To a significant degree, the Pacific States owe their current economic competitiveness to infrastructure investments made by the United States federal government in the 1950s and 1960s. Dams, roads, ports, and aviation facilities constitute the basic enabling infrastructure for the High-tech economy. Failure to invest in maintenance and modernization of this core infrastructure has been widely identified as a factor in the United States' long term trajectory of economic decline.

In part to mitigate this decay, but also in part due to a political need to offer financial incentives to the poorer, more conservative, rural counties in the Continental Interior in order to win their support for establishing an independent Federal government in the region, the Federation of Pacific States has made significant public investment in infrastructure and in particular in driving economic growth in the Continental Interior by funding a major build-out of renewable energy production facilities. As a result, in 2031 the Pacific States are expected to generate more than 55% of electricity from renewable sources, a transition that has simultaneously reduced greenhouse gas emissions and boosted rural economies, and the state of California has enacted plans to go even further, and mandate 80% of all electricity to be generated via renewables by 2050

In 2030 a 5-year infrastructure re-investment program was authorized by the federal government of the Pacific States, that aims to dramatically reduce energy use in metropolitan areas and along the Interstate 5 corridor by mandating that all future commuter and government vehicles be electric and fully-automated, with traffic flows on major arteries coordinated by a driving network to maximize the efficient movement of vehicles through an urban road network. This build-out aims to reduce productivity losses due to time spent in traffic as well as dependency on oil as a transportation fuel, and essentially scales-up an existing successful pilot program deployed in Honolulu, Hawaii in 2023.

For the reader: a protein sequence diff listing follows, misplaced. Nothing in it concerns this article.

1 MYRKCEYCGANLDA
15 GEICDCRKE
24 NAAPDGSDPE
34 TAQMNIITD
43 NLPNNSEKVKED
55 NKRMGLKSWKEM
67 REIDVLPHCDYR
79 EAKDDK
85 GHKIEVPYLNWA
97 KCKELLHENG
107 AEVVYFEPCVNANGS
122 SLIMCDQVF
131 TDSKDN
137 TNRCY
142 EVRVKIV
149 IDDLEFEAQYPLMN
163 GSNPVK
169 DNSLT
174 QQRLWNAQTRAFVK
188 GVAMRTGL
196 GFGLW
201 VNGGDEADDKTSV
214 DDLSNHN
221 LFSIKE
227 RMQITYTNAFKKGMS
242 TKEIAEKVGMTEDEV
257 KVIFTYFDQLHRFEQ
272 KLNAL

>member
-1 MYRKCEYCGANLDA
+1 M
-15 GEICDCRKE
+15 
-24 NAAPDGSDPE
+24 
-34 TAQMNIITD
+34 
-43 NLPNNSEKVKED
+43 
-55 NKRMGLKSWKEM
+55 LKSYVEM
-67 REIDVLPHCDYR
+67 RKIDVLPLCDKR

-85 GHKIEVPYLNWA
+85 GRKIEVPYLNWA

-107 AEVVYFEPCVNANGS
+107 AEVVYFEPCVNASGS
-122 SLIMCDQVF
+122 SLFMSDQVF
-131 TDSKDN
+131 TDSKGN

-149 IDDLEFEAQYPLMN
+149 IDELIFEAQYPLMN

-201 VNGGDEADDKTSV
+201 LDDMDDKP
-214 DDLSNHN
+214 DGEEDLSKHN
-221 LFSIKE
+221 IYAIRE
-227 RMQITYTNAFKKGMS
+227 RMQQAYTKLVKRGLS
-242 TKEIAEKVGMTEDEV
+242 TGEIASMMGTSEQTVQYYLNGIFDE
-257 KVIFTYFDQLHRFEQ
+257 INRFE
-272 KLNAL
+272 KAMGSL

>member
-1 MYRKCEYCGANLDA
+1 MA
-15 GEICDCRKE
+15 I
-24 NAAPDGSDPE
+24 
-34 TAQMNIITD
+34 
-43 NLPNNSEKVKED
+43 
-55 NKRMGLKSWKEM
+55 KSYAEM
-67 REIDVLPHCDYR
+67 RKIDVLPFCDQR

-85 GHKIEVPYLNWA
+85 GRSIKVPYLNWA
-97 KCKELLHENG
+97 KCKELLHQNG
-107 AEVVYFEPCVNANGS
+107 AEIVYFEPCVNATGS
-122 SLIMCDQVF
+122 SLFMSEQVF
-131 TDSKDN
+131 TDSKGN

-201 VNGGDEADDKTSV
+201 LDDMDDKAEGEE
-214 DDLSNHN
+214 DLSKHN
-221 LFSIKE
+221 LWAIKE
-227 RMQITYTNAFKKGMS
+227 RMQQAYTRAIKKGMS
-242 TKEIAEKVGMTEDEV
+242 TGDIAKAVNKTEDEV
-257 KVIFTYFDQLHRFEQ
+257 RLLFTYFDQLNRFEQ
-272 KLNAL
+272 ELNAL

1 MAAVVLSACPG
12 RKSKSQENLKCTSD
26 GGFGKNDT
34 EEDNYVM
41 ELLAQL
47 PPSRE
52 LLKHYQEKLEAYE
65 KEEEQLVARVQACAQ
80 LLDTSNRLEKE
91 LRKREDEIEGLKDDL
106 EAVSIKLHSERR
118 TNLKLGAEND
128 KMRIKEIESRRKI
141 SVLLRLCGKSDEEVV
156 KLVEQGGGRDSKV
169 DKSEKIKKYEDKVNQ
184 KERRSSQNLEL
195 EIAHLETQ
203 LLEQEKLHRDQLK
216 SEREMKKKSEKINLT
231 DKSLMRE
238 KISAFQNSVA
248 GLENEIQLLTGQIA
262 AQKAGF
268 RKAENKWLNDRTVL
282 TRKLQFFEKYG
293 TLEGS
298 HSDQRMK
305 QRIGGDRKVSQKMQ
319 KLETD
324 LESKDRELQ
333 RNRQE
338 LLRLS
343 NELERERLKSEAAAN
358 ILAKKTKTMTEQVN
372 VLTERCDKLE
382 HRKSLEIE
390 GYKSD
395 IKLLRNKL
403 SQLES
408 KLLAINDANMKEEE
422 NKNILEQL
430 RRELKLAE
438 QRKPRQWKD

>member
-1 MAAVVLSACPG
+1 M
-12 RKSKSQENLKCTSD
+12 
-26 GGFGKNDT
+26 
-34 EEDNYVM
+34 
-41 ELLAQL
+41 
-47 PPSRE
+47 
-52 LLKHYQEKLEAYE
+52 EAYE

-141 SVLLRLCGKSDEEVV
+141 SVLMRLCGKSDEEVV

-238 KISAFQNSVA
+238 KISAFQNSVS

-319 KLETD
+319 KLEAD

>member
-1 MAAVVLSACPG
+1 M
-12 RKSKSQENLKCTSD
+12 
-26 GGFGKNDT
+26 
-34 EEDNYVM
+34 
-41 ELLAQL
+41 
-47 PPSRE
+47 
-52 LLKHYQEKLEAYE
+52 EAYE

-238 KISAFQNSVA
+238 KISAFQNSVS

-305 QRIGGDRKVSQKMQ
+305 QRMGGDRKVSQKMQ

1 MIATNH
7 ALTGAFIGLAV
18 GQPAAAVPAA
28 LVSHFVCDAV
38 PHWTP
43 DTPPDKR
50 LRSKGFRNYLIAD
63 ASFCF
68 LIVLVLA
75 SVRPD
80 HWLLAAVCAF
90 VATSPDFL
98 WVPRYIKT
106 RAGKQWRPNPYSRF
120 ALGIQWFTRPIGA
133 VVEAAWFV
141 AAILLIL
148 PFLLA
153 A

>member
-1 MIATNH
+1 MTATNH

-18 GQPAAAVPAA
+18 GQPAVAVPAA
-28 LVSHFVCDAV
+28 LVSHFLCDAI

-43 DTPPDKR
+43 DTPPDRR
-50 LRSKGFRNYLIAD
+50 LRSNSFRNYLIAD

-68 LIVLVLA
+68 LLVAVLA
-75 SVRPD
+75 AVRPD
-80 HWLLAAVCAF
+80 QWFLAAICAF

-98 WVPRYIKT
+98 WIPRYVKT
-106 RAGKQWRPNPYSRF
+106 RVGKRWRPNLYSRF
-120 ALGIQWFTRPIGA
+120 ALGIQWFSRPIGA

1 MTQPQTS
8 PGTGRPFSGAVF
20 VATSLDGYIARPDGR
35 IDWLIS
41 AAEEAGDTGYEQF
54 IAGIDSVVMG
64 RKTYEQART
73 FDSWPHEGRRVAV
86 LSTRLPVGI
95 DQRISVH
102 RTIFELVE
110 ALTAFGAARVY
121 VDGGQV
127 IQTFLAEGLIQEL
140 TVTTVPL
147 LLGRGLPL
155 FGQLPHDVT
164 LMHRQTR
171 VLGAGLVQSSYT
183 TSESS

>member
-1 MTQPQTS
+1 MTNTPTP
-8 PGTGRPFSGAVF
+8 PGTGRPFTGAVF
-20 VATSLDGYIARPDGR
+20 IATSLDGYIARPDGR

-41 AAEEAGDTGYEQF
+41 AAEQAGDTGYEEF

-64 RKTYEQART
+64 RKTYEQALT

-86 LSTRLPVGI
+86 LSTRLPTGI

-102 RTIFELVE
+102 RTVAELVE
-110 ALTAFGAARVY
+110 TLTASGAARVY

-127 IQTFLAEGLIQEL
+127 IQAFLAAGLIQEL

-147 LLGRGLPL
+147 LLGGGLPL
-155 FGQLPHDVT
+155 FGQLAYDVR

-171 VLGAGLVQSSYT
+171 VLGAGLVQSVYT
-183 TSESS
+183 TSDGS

Federation of Pacific States RepresentationFederal Constitutional State

Officially an "Autonomous Region Within the United States", the Federation of Pacific States is a de-facto sovereign federal constitutional state - save with respect to certain powers reserved by the supra-national capitol in Washington D.C. The 2021 "Opt-Out" Amendment to the United States Constitution authorized the six Pacific States to demand and receive a full devolution of all practical federal authority, inheriting all rights, privileges, and obligations accorded to the United States federal government by the Constitution - including the right to subsequently amend the Constitution to suit the needs and desires of its own citizens.

The "Pacific Solution", as it was later called, was to unite the six states under the authority of a federal government with strictly limited powers, with most governance responsibilities devolved to the states. Only those deemed necessary to the security and economic prosperity of the Pacific States would be retained by the federal authority, with enhanced checks-and-balances built into the governing mechanism to prevent a dangerous centralization of power in federal hands, as happened in the United States proper. Further, recognizing the severity of the urban/rural political divide within the four Continental States of California, Nevada, Oregon, and Washington, a substantial degree of sub-state level autonomy would be granted to groups of contiguous counties that would become the basic administrative units for the federal and state bureaucracies.

While most governing authority would remain in the existing state capitols, these new Districts would be granted the maximum latitude feasible in implementation of state and federal programs, particularly those that were seen as impinging on local social values. This would allow the more socially and economically conservative Continental Interior a significant degree of political autonomy, and mitigate the common perception (and reality, in many cases) of the rural districts being forgotten by the far more populous urban areas. While controversial, annual attitudinal surveys have demonstrated a slow but steady increase in support for the Pacific Solution over time.